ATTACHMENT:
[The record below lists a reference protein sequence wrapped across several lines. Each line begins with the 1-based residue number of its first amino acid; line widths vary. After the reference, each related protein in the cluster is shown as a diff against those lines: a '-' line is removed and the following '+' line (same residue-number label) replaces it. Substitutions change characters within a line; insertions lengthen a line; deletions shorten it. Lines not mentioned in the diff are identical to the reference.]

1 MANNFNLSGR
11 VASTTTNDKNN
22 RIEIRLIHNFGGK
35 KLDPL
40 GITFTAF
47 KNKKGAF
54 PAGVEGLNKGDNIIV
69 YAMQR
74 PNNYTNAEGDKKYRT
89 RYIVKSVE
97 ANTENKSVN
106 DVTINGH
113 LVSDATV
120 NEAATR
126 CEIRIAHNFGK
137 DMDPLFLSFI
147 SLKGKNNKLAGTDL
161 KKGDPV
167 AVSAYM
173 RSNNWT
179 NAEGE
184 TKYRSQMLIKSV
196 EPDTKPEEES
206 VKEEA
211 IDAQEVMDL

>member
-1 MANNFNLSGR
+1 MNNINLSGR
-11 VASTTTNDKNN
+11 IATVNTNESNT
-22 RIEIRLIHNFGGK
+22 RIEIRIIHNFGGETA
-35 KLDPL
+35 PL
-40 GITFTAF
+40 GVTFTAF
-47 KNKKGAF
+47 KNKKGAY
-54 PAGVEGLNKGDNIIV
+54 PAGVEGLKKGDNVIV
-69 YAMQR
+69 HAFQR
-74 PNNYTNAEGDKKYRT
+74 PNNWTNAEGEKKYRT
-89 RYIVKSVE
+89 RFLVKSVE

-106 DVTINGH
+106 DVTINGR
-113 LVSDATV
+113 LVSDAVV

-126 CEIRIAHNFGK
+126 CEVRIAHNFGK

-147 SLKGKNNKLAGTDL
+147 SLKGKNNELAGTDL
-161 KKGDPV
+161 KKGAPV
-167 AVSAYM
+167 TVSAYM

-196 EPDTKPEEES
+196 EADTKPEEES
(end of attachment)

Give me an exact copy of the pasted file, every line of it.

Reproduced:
[The record below lists a reference protein sequence wrapped across several lines. Each line begins with the 1-based residue number of its first amino acid; line widths vary. After the reference, each related protein in the cluster is shown as a diff against those lines: a '-' line is removed and the following '+' line (same residue-number label) replaces it. Substitutions change characters within a line; insertions lengthen a line; deletions shorten it. Lines not mentioned in the diff are identical to the reference.]

1 MANNFNLSGR
11 VASTTTNDKNN
22 RIEIRLIHNFGGK
35 KLDPL
40 GITFTAF
47 KNKKGAF
54 PAGVEGLNKGDNIIV
69 YAMQR
74 PNNYTNAEGDKKYRT
89 RYIVKSVE
97 ANTENKSVN
106 DVTINGH
113 LVSDATV
120 NEAATR
126 CEIRIAHNFGK
137 DMDPLFLSFI
147 SLKGKNNKLAGTDL
161 KKGDPV
167 AVSAYM
173 RSNNWT
179 NAEGE
184 TKYRSQMLIKSV
196 EPDTKPEEES
206 VKEEA
211 IDAQEVMDL

>member
-1 MANNFNLSGR
+1 MNNINLSGR
-11 VASTTTNDKNN
+11 IATVNTNESNT
-22 RIEIRLIHNFGGK
+22 RIEIRIIHNFGGETA
-35 KLDPL
+35 PL
-40 GITFTAF
+40 GVTFTAF
-47 KNKKGAF
+47 KNKKGAY
-54 PAGVEGLNKGDNIIV
+54 PAGVEGLKKGDNVIV
-69 YAMQR
+69 HAFQR
-74 PNNYTNAEGDKKYRT
+74 PNNWTNAEGEKKYRT
-89 RYIVKSVE
+89 RFLVKSVE

-106 DVTINGH
+106 DVTINGR
-113 LVSDATV
+113 LVSDAVV

-126 CEIRIAHNFGK
+126 CEVRIAHNFGK

-147 SLKGKNNKLAGTDL
+147 SLKGKNNELAGTDL
-161 KKGDPV
+161 KKGAPV
-167 AVSAYM
+167 TVSAYM

-196 EPDTKPEEES
+196 EADTKPEEES